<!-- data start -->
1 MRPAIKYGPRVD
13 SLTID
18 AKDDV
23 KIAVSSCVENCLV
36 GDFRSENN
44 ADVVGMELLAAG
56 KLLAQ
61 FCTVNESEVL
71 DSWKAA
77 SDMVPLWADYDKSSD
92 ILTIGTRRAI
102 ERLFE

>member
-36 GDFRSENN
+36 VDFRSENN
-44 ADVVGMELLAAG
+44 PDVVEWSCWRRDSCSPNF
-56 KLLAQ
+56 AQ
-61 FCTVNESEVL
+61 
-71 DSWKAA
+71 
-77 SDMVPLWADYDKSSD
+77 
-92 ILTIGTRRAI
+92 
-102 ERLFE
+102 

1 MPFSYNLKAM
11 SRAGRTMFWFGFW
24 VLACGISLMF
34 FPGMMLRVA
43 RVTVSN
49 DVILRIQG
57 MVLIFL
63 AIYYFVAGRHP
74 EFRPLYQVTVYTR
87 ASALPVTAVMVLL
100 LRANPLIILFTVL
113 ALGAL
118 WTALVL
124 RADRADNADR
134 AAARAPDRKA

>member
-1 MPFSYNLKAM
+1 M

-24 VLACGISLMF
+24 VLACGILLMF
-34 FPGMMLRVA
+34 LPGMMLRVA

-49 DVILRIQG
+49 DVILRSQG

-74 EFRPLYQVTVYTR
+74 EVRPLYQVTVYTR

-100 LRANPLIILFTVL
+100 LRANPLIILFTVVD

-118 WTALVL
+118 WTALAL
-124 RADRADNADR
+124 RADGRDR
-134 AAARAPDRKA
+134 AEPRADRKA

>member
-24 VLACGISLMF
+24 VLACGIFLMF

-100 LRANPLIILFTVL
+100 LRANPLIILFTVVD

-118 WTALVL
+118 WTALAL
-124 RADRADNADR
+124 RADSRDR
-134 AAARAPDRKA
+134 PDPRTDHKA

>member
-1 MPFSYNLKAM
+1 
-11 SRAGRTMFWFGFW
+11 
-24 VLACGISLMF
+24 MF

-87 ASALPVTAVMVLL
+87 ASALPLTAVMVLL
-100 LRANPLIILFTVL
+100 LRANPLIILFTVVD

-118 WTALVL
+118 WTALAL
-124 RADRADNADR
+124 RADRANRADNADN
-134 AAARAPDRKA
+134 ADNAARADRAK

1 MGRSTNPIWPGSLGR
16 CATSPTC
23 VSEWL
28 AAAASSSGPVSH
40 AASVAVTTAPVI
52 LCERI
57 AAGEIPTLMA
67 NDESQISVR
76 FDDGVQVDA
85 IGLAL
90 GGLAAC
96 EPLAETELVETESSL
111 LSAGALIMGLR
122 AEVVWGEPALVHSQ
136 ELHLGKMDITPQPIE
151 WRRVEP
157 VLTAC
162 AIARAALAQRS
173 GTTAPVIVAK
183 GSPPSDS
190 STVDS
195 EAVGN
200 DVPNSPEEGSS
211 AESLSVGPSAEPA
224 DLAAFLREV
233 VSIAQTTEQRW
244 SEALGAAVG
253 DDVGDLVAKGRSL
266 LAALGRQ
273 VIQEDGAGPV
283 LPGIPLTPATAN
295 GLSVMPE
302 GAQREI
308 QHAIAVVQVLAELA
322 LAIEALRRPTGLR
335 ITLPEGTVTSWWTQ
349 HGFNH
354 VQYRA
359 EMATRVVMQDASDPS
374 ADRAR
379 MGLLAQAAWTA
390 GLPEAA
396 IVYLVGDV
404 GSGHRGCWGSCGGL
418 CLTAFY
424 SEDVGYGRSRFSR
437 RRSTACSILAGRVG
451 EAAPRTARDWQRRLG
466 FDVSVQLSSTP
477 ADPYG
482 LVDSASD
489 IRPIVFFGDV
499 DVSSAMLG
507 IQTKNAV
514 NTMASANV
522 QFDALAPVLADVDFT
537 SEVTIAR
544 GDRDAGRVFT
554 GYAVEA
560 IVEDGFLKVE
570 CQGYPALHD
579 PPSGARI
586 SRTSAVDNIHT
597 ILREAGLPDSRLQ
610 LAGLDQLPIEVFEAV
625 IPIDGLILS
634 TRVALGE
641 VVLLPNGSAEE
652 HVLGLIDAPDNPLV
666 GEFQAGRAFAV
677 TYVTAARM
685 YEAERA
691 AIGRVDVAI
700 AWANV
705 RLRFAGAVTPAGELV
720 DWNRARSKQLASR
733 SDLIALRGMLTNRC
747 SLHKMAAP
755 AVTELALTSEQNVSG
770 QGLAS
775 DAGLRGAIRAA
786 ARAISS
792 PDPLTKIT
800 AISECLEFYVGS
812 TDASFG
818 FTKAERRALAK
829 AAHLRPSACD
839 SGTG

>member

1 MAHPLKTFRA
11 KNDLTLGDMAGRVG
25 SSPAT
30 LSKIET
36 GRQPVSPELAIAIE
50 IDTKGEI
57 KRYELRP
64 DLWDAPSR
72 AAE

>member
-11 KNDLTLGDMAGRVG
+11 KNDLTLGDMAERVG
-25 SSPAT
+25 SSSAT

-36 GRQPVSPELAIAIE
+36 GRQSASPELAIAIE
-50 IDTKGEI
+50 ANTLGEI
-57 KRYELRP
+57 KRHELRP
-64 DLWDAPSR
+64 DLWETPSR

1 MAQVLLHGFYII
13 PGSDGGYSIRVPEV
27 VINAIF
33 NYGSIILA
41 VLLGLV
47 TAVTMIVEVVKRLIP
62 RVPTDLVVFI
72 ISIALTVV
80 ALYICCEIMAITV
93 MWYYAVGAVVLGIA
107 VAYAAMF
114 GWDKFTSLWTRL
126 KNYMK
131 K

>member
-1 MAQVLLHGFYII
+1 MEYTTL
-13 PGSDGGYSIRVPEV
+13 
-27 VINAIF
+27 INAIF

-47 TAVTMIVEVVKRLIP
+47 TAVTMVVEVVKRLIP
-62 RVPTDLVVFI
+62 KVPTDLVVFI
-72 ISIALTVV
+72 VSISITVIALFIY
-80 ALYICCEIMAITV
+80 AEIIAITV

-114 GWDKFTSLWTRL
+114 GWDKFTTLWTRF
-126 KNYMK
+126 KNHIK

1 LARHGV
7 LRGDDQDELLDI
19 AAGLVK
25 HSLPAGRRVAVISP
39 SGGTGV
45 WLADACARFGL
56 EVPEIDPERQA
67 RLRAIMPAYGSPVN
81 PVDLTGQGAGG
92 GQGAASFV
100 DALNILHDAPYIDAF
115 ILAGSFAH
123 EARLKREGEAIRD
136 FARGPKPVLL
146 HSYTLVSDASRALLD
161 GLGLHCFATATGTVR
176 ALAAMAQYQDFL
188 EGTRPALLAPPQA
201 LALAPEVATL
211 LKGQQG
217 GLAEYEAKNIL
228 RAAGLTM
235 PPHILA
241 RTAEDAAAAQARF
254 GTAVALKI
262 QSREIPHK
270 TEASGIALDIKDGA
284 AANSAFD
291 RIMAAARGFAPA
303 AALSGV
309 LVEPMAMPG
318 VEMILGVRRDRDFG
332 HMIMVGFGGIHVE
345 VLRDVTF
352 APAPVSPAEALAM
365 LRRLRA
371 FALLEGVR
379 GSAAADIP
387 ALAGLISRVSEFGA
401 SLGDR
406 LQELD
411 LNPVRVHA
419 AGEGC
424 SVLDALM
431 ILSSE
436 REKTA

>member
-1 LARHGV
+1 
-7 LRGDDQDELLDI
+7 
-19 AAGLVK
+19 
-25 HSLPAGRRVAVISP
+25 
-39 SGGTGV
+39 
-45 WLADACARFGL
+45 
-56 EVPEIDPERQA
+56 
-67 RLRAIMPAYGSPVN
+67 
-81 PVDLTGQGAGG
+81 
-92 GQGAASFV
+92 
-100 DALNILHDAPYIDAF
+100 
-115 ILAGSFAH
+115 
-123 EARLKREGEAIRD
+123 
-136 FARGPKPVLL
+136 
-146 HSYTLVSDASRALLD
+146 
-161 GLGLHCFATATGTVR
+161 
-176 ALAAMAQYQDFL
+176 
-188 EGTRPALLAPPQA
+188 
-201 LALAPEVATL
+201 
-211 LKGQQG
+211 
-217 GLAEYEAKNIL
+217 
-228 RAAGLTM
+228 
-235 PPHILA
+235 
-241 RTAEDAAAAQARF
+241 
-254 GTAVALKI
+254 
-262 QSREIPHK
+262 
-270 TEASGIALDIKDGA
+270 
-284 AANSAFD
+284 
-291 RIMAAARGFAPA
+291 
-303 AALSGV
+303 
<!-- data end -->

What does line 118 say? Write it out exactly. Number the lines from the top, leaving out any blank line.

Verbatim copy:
244 SEALGAAVG